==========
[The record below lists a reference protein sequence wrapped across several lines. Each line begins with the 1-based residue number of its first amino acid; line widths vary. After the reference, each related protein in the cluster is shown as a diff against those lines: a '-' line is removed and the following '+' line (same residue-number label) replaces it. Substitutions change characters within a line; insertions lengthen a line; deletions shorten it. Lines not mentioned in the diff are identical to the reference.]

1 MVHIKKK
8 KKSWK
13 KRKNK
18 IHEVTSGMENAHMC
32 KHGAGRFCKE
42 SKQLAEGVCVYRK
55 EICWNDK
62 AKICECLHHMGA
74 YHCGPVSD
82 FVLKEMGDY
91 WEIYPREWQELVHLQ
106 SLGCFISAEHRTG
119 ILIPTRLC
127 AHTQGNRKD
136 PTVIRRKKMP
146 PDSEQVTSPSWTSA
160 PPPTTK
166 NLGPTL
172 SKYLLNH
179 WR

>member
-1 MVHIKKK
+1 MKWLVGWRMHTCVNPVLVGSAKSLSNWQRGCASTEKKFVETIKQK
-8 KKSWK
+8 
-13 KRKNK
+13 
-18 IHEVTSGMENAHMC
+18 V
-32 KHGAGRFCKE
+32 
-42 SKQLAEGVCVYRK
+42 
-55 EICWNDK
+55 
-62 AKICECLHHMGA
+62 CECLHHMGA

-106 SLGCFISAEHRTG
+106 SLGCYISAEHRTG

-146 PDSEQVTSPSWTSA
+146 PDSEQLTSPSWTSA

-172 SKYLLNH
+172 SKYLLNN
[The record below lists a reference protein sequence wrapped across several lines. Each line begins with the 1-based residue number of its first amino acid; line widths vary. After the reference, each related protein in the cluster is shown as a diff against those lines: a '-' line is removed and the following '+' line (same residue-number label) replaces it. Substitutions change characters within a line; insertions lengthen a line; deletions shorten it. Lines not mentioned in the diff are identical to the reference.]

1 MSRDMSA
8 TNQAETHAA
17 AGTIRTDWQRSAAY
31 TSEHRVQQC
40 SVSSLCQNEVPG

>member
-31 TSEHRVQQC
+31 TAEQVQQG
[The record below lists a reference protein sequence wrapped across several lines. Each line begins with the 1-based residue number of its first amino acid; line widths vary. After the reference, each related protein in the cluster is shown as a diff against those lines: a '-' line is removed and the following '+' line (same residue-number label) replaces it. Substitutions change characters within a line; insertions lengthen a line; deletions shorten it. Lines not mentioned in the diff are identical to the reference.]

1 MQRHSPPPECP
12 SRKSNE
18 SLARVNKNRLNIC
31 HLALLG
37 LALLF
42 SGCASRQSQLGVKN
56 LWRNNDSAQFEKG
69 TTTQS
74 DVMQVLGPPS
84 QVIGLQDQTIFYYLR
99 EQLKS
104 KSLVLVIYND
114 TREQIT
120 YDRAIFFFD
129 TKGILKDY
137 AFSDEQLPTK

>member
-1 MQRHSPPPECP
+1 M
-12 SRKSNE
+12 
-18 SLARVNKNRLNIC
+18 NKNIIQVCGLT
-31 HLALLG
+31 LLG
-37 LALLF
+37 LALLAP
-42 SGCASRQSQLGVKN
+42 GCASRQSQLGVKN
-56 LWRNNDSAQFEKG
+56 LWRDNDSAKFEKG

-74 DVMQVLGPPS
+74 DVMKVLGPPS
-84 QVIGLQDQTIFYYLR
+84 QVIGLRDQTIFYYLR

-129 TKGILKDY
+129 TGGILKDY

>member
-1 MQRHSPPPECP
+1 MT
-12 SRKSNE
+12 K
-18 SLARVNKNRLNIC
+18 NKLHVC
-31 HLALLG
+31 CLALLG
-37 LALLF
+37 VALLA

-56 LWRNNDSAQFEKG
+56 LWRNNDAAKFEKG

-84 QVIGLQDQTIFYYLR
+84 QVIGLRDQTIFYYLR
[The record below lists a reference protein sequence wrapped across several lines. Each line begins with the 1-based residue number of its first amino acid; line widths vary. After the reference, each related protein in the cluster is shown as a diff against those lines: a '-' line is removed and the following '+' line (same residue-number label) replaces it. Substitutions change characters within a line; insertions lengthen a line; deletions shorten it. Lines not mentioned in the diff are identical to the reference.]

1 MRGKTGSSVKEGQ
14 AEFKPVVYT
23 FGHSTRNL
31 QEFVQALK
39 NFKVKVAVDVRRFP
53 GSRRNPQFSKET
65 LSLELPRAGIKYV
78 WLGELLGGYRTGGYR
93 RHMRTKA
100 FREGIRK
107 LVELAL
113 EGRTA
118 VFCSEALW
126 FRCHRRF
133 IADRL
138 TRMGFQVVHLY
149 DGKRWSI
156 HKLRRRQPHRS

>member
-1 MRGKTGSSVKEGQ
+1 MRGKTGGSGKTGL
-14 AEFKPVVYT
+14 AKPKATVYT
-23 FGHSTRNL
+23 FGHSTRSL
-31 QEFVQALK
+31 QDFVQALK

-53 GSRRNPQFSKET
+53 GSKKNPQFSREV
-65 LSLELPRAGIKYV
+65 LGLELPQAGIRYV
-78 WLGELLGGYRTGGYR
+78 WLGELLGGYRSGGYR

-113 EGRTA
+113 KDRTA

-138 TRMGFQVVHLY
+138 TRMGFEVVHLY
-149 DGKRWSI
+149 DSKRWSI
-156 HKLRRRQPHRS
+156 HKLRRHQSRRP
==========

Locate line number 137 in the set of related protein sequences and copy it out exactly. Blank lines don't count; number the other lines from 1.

-65 LSLELPRAGIKYV